Four men are on trial in London in connection with the deaths of 39 Vietnamese migrants whose bodies were found in a lorry in England in October 2019. The refrigerated trailer unit in which they died had come over on a ferry from France.

A truck driver has said he was "devastated" when he learned 39 Vietnamese migrants had been found dead in the back of a refrigerated trailer unit he had deposited on a ferry in Belgium.

Giving evidence at the Old Bailey on Wednesday 18 November Eamon Harrison, 23, of Mayobridge in Northern Ireland, insisted he had no idea there were people in the back of the trailer and said he thought he was delivering "stolen goods".

​Harrison admits driving the lorry trailer to the Belgian port of Zeebrugge at 3pm, before it sailed to the Essex port of Purfleet, where it arrived just after 10pm.

The trailer was picked up around midnight by another driver, Maurice Robinson, who has already pleaded guilty to manslaughter, as has Ronan Hughes, the haulier who owned the lorry and employed both drivers.

Haulier And Second Trucker Have Pleaded Guilty

When Robinson was asked by Hughes to give the migrants "some air" in the early hours of 23 October 2019 he found them dead. He rang the police, who found the victims - 10 of them teenagers, including two 15-year-old boys - who had died from lack of oxygen and overheating in the refrigerated trailer.
© AP Photo / Alastair Grant
The lorry in which 39 Vietnamese migrants died is removed from an industrial park in Essex
Harrison denies 39 counts of manslaughter and one count of conspiracy to assist unlawful immigration, along with Gheorge Nica, 43, of Basildon in Essex.

Harrison went into the witness box on Wednesday and his barrister, Alisdair Williamson QC, began by asking him how he felt when he heard about the deaths.

"Sh*te," he replied in a strong Northern Irish accent, adding he felt "devastated."

Harrison said he had been working for Ronan Hughes for several years but in May 2019 he wrote off a lorry and its trailer in Germany while drunk.

​He said the insurance would not pay Hughes for the lorry or its load of Danish bacon, which was ruined.

Harrison said he avoided Hughes for a month - laying low in Spain - but eventually took a job with another haulage company.

Forced To Transport 'Stolen Goods' To Pay Off Debt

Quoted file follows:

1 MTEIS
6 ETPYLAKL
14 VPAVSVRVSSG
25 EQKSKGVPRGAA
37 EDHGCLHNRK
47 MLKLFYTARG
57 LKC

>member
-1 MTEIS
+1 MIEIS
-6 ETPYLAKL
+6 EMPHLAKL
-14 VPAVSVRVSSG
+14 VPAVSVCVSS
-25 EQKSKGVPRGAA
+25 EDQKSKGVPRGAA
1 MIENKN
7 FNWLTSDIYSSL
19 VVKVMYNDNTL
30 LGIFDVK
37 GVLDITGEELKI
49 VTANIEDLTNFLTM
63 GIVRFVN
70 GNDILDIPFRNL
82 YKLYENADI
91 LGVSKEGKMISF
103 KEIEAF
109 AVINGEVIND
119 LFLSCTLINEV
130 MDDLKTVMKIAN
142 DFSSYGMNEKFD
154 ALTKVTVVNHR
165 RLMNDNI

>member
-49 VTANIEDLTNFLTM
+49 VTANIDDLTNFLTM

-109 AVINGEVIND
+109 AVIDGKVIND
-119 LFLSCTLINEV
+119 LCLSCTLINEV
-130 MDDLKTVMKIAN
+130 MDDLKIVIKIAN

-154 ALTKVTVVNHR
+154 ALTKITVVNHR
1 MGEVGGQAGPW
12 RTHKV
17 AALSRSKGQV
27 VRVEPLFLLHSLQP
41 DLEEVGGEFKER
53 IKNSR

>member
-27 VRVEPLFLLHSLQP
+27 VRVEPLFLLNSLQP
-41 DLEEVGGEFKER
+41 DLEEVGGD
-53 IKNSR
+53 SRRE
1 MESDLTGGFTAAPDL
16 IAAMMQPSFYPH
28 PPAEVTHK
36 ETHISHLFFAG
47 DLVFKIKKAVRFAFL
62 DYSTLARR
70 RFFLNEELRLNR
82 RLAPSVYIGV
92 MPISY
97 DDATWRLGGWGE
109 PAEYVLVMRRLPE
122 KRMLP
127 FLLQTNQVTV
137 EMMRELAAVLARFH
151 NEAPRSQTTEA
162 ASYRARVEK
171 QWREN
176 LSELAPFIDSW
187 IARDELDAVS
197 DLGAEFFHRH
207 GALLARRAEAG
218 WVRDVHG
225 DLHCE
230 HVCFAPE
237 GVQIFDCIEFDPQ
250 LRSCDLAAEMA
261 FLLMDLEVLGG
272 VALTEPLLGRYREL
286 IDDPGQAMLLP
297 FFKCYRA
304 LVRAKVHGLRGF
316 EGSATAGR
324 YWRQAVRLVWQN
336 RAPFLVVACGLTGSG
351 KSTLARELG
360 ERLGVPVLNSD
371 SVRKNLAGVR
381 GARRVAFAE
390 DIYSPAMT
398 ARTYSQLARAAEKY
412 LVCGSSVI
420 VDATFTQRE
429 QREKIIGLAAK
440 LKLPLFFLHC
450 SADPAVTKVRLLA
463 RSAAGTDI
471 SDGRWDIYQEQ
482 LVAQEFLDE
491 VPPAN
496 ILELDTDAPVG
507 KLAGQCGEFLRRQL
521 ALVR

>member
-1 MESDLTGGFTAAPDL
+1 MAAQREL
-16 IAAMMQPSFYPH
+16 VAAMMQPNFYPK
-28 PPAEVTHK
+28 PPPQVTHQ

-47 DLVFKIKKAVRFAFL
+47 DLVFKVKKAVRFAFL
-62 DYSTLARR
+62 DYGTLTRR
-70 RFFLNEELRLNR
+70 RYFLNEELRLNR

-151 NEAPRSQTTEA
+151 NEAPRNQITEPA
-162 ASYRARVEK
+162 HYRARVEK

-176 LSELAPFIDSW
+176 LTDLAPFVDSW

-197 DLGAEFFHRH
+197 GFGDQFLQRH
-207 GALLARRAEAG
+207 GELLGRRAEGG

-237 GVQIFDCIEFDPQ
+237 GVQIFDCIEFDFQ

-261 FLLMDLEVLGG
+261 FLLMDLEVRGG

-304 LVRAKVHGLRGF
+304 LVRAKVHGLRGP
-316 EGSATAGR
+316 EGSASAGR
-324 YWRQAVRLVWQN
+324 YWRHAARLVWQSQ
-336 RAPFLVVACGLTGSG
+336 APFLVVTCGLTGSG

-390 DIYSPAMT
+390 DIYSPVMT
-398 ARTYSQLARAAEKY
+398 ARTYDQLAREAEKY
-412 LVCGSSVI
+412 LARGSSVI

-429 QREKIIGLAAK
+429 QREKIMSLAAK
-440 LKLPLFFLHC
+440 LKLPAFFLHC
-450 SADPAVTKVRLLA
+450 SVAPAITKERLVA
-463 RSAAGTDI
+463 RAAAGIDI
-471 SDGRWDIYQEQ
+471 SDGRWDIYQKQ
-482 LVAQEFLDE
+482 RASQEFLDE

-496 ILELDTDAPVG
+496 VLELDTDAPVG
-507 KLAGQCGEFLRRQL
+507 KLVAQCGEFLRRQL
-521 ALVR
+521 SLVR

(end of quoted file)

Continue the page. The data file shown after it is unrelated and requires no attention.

He said Hughes eventually found him and told him he would have to pay back the £30,000 he owed him.

Harrison said Hughes told him he wanted him to "load some stolen goods" and said by doing so he would help to pay off his debt.

Mr Williamson asked him how he felt about transporting stolen goods, namely vehicle parts.

"I wasn't too happy about it but there was nothing I could do. I owed the man money," replied Harrison.

He said he was told to "ask no questions", leave the lorry for 15 minutes and then come back and drive off.

On 10 October he picked up a Romanian man called Alex at West Thurrock Services near London and they headed to the continent.

Mr Williamson said Alex's real name was Petricor Zhargeca.

Harrison said he made a delivery to Holland and spent the next 13 days in France and Belgium with Alex.

They drove several times to Nieppe Industrial Estate, near Lille, where he left the truck with Alex and walked away before returning and finding the lorry facing the other way.

He said he assumed the visit to Nieppe had to do with the "stolen goods" Hughes had mentioned.

Complained To UK Border Agency

On 22 October, at 10.30am, Harrison said he drove the lorry to Bierne in Belgium and met a mystery man who he had never met before. The man told him to reverse up to a warehouse and stay in his cab.

He said five minutes later the man gave him the thumbs up and he drove off, unaware that the migrants had just been loaded into the trailer.

Harrison also told the jury how he had complained to the UK Border Agency only a few days earlier about the frequency with which his lorry was being stopped at the port. He said he rang up and also complained by email.

Also on trial with Harrison and Nica are Valentin Calota, 37, of Birmingham, central England, and Christopher Kennedy, 24, of County Armagh, Northern Ireland, who deny being part of the people-smuggling conspiracy.

The trial, at the Old Bailey, continues.